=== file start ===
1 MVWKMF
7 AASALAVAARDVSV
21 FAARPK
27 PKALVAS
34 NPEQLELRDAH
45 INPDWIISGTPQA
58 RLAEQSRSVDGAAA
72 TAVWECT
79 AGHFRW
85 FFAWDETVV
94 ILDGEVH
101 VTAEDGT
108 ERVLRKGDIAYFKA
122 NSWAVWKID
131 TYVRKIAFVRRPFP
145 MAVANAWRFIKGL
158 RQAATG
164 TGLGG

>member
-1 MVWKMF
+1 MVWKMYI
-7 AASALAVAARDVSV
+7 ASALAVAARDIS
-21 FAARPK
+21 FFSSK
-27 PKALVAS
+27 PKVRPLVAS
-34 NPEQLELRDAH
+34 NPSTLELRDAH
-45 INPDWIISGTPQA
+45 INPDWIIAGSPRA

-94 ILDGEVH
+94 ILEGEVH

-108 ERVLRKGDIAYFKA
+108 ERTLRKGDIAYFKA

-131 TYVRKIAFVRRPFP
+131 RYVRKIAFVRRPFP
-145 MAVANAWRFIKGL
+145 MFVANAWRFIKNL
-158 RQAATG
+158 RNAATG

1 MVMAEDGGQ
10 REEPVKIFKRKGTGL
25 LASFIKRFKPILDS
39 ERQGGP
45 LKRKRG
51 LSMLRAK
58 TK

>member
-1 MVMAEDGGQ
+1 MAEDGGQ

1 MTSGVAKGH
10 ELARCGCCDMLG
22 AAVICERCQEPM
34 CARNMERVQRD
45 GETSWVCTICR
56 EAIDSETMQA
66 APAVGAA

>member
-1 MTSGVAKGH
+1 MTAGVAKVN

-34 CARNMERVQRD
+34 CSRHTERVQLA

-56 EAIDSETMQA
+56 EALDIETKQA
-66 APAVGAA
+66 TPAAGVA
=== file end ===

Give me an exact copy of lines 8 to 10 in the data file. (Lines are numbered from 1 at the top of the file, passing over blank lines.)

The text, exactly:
72 TAVWECT
79 AGHFRW
85 FFAWDETVV